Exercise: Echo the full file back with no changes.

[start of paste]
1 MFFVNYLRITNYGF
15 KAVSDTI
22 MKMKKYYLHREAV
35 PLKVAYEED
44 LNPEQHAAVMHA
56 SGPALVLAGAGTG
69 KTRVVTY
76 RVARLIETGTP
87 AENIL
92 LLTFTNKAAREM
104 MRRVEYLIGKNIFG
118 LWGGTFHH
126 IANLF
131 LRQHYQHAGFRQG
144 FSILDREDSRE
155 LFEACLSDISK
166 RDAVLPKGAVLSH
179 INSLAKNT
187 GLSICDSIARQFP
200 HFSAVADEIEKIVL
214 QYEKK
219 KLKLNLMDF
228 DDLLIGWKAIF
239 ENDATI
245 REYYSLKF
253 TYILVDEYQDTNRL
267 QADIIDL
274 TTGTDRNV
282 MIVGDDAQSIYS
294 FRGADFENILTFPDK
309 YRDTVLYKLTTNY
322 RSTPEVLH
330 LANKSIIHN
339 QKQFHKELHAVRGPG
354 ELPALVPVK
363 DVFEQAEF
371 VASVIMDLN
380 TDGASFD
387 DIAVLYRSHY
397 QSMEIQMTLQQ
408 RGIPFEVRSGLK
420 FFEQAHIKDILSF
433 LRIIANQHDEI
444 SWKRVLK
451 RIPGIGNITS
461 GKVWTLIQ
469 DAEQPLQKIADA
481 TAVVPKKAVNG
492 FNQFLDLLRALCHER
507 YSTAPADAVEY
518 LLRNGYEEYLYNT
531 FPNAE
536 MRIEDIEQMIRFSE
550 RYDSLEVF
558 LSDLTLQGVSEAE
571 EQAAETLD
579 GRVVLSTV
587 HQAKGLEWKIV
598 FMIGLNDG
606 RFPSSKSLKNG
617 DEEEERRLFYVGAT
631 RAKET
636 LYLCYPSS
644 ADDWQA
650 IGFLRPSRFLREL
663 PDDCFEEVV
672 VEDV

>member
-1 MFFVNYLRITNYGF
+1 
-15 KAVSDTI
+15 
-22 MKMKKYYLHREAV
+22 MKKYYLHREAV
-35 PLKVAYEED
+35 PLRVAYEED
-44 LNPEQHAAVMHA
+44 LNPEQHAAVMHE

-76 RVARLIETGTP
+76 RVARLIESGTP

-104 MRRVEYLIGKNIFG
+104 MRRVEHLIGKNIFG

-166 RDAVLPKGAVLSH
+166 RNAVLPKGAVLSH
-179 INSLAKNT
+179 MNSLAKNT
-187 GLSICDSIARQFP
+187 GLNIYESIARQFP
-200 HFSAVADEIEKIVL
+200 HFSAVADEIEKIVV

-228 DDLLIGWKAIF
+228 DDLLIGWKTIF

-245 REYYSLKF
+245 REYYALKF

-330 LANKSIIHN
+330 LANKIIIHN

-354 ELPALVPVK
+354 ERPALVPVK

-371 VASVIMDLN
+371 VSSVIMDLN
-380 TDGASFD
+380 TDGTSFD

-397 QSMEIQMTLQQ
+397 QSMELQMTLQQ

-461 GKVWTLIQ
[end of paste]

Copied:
1 MFFVNYLRITNYGF
15 KAVSDTI
22 MKMKKYYLHREAV
35 PLKVAYEED
44 LNPEQHAAVMHA
56 SGPALVLAGAGTG
69 KTRVVTY
76 RVARLIETGTP
87 AENIL
92 LLTFTNKAAREM
104 MRRVEYLIGKNIFG
118 LWGGTFHH
126 IANLF
131 LRQHYQHAGFRQG
144 FSILDREDSRE
155 LFEACLSDISK
166 RDAVLPKGAVLSH
179 INSLAKNT
187 GLSICDSIARQFP
200 HFSAVADEIEKIVL
214 QYEKK
219 KLKLNLMDF
228 DDLLIGWKAIF
239 ENDATI
245 REYYSLKF
253 TYILVDEYQDTNRL
267 QADIIDL
274 TTGTDRNV
282 MIVGDDAQSIYS
294 FRGADFENILTFPDK
309 YRDTVLYKLTTNY
322 RSTPEVLH
330 LANKSIIHN
339 QKQFHKELHAVRGPG
354 ELPALVPVK
363 DVFEQAEF
371 VASVIMDLN
380 TDGASFD
387 DIAVLYRSHY
397 QSMEIQMTLQQ
408 RGIPFEVRSGLK
420 FFEQAHIKDILSF
433 LRIIANQHDEI
444 SWKRVLK
451 RIPGIGNITS
461 GKVWTLIQ
469 DAEQPLQKIADA
481 TAVVPKKAVNG
492 FNQFLDLLRALCHER
507 YSTAPADAVEY
518 LLRNGYEEYLYNT
531 FPNAE
536 MRIEDIEQMIRFSE
550 RYDSLEVF
558 LSDLTLQGVSEAE
571 EQAAETLD
579 GRVVLSTV
587 HQAKGLEWKIV
598 FMIGLNDG
606 RFPSSKSLKNG
617 DEEEERRLFYVGAT
631 RAKET
636 LYLCYPSS
644 ADDWQA
650 IGFLRPSRFLREL
663 PDDCFEEVV
672 VEDV

>member
-1 MFFVNYLRITNYGF
+1 
-15 KAVSDTI
+15 
-22 MKMKKYYLHREAV
+22 MKKYYLHREAV
-35 PLKVAYEED
+35 PLRVAYEED
-44 LNPEQHAAVMHA
+44 LNPEQHAAVMHE

-76 RVARLIETGTP
+76 RVARLIESGTP

-104 MRRVEYLIGKNIFG
+104 MRRVEHLIGKNIFG

-166 RDAVLPKGAVLSH
+166 RNAVLPKGAVLSH
-179 INSLAKNT
+179 MNSLAKNT
-187 GLSICDSIARQFP
+187 GLNIYESIARQFP
-200 HFSAVADEIEKIVL
+200 HFSAVADEIEKIVV

-228 DDLLIGWKAIF
+228 DDLLIGWKTIF

-245 REYYSLKF
+245 REYYALKF

-330 LANKSIIHN
+330 LANKIIIHN

-354 ELPALVPVK
+354 ERPALVPVK

-371 VASVIMDLN
+371 VSSVIMDLN
-380 TDGASFD
+380 TDGTSFD

-397 QSMEIQMTLQQ
+397 QSMELQMTLQQ

-461 GKVWTLIQ